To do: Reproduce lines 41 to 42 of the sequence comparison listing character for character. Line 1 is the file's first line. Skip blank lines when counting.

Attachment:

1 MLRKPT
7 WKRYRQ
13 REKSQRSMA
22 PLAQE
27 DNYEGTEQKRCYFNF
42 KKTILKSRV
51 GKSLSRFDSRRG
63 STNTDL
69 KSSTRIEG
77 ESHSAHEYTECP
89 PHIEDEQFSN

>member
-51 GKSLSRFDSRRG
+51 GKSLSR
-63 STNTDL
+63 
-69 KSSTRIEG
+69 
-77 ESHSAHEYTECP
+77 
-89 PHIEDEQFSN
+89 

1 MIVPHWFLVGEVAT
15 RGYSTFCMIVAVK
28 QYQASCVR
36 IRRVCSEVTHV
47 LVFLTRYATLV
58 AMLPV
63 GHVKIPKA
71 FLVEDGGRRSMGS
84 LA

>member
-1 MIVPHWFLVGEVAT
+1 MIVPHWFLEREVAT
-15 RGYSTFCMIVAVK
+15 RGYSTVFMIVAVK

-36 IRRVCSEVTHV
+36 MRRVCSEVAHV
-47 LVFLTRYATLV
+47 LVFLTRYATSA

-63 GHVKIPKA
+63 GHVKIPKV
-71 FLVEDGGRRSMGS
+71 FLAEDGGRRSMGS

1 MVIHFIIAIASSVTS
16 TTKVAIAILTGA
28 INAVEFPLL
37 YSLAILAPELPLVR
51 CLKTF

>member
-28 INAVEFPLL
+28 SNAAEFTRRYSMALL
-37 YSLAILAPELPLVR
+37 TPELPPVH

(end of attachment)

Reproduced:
-63 GHVKIPKA
+63 GHVKIPKV